It is time, now that the Electoral College has affrimed its predilection for inertia, to take Trump seriously and not literally, as Christy Wampole of the New York Times suggests in her piece, How to Live Without Irony (For Real this Time) Yes, we now have a president who can’t spell, who tweets his thin-skinned pain like a hurt child, who has grabbed women by their genitals because he could. Now, according to Wampole, we should be seriously prepared “for a new, expressive austerity.” I agree. It was easy to sit on our self-righteous liberal laurels and ignore the suffering of the “uneducated deplorable” citizens. We are all guilty, in some form or another, of this class combat. And these self-righteous thoughts may still be the palliative we use to soothe the cuts of loss. I know I sleep better knowing I am right; that the best candidate did not win. And, God help me, I have to catch myself, feeling happy for the sure to come ‘I told you so’s”. The low-income, less educated worker, the praise-worthy military and its veterans who will stand and die for the next war to come in spite of GOP continued resistance to Veterans Bills and continued funding, all will suffer (much more than I will) for their willingness to trust a different voice – as long as that voice promised personal well being and for some, as long as that voice as male and white. I have to acknowledge and take serious the ‘trust’ his voters have. I agree with Wampole when she says “this president-elect, seems incapable of laughter…[embodies] the thirst for profit …apocalypse fetishism, joyless ideology, and even cruelty. [His] is a punitive seriousness, a burn-it-all-down ethics that favors revenge over reconciliation.” That said, we must never normalize his brand of seriousness. We must never forget this man is a dangerous buffoon who takes money and retaliation seriously. His hollow promises, laughter and smiles are simply means to an end. As decent human beings, we must take the high road as we struggle to soften the blow Trumps tactics will surely have on those who simply wanted to “shake things up.”  God help us.

 

So, this evening, my second glass of wine has sufficiently lubricated the hinges on the doors to my big, rusted political heart and I find myself returning to a line in Homer’s Odyssey, a scene really, where Polyphemus, blinded and bested by an arrogant, boasting Odysseus, stands huge upon an outcropping, breaking off mountain-tops and hurling boulders and curses in the direction of Odysseus’ retreating ship. And, for the moment, we are Polyphemus, blinded and outwitted by our lack of seriousness and the arrogant tools of injustice. The line that haunts me? “Now comes the weird upon [us].”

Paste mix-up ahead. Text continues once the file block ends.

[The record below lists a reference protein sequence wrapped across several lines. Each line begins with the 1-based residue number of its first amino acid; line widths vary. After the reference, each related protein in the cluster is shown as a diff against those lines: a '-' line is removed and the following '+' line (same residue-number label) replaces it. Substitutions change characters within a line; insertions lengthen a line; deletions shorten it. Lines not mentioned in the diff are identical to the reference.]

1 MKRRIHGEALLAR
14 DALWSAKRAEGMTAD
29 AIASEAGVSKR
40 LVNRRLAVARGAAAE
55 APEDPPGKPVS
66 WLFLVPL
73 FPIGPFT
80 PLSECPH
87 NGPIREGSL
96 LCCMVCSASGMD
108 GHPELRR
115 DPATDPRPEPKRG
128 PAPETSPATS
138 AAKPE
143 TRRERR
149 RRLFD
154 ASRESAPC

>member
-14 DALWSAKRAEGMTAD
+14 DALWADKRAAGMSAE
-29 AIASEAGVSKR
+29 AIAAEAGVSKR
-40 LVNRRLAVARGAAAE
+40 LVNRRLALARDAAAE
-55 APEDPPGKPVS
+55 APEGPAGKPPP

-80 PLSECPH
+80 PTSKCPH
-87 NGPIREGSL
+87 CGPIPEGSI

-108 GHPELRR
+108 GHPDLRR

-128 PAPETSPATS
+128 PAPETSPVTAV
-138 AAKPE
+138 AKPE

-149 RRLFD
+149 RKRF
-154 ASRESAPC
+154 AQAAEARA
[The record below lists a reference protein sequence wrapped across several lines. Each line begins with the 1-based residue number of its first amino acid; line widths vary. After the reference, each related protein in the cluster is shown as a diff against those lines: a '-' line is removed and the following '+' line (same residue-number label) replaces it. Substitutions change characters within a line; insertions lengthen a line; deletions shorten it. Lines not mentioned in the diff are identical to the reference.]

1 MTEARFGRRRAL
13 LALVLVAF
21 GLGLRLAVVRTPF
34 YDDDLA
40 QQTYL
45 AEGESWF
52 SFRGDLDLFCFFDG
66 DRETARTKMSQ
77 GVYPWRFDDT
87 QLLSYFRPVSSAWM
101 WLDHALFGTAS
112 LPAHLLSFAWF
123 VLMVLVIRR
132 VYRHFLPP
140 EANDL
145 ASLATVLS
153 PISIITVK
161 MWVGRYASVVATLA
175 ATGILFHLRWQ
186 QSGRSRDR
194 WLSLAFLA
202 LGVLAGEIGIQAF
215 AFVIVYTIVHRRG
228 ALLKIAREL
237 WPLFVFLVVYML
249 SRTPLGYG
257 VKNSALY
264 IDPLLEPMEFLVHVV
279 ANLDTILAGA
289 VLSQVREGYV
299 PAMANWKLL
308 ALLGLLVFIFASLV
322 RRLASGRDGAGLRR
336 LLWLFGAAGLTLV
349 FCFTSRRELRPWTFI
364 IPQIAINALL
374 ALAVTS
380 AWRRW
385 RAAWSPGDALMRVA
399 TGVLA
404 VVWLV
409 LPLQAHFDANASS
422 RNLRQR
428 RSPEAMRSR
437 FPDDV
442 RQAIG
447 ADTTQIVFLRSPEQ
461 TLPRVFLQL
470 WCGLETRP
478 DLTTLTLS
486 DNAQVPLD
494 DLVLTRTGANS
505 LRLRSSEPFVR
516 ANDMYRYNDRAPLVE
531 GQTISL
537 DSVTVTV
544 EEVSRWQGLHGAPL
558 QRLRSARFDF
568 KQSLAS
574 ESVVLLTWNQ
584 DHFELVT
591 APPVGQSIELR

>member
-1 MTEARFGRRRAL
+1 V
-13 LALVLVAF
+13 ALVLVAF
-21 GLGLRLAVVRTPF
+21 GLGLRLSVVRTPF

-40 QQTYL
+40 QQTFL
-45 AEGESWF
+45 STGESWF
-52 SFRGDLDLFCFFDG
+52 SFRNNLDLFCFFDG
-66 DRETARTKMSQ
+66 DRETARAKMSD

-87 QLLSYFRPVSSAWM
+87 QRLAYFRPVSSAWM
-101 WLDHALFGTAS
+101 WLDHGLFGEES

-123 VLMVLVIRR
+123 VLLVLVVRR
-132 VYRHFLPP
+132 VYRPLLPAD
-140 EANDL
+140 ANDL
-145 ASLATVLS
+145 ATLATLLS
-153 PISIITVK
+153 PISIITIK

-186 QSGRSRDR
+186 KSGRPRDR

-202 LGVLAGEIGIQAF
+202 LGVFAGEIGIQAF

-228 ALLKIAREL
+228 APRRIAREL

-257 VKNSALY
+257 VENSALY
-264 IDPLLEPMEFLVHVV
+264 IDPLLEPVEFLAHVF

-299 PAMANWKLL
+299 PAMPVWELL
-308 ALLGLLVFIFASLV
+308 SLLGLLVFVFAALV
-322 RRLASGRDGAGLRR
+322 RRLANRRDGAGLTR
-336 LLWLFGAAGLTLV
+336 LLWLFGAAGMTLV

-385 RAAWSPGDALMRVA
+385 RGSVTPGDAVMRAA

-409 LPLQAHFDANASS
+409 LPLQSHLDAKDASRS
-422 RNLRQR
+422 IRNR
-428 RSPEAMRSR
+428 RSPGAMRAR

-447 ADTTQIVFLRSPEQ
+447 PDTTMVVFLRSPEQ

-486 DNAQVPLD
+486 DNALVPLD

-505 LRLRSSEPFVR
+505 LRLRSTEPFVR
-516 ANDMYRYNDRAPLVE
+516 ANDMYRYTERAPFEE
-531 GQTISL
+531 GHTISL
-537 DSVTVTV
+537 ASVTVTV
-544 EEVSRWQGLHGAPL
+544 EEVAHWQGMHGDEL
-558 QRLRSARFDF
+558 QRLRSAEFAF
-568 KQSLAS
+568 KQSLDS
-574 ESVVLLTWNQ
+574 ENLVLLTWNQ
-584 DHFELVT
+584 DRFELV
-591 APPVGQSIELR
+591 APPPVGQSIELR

The Ghosts of Jr. High

Jr. hi sch

They advertise the old junior high school now

as luxury apartments.

A community of renters of classrooms now

better used as kitchens, bedrooms and

living spaces.

 

I wonder about the Feng Shui of old schools –

is there such a thing?

What about the sleepwalking renter who turns

down the wrong hallway and finds himself

at the mercy of the bruised hands of the bully.

He better keep lunch money in his pajamas

to soften the blows.

Bullies don’t die; they are the hissing saboteurs

that live long on the shoulders of the bullied. I know

I wonder about that old mattresses full of dirty secrets

from the musty storage area under the auditorium stage?

 

What about the science labs? All those electrical outlets?

To be used in the bedrooms maybe?

 

And the principal’s office? Those silent walls painted in a white

sadness faded gray with by the

hollow projections of success. And the chairs

just outside – chairs that held the scared &

waiting and the tears of the kid who solved

her problems with her fists, whose father

would do the same.

Ahh, those weighted 10 minutes felt an

unmerciful hour of despair – many times.

 What about the guidance office – off course for sure –

 sailing past abridged horizons of the disadvantaged

 rich and poor. The test scores that tell too little locked

 away from any potential help.

 

What about the cafeteria; that battlefield of emotion

all watched over by bullets and targets.

Fear palpable, quaking food trays

passing the cool tables. Hip A&F, Gap,

& old navy, establishing beachheads

waiting for dispatches from the

cute banana republics

shielding frightened dictators

in well-decorated spider holes.

 

And the gymnasium with its polished hardwood that

felt like stone when struck by the head.

What about the janitor who cleaned that

hardwood of blood that gushed

from your wound? Did he harbor sympathy

for you? For your victimhood? Or did he give

that imperceptible nod to an abuser’s covenant?

 

And what about the locker rooms and the gym

teacher who waved, back and forth, a

yardstick through your new Afro laughing

derisively in spite of her over-pressed &

outdated hairstyle?

 

And remember your heart breaking with all the pain

of a truth  that couldn’t be spoken.

 

On Sunday, there will be an open house at the old

junior high school that has been converted into

luxury apartments.

No need to go. I’ve seen it all before.

A Country For No Child

Jaime Kalenga, whose mother died in labor, suffers from malnutrition and tuberculosis. Credit Nicholas Kristof/The New York Times
Jaime Kalenga, whose mother died in labor, suffers from malnutrition and tuberculosis. Credit Nicholas Kristof/The New York Times

There is a country rich in diamonds,

Oil and foreign sports cars

I know this – having read it in

The Times

This is a country in which one child

In six will die before the age of five

Says The Times’ Kristof

But I live in a country that cares

About children – Some of us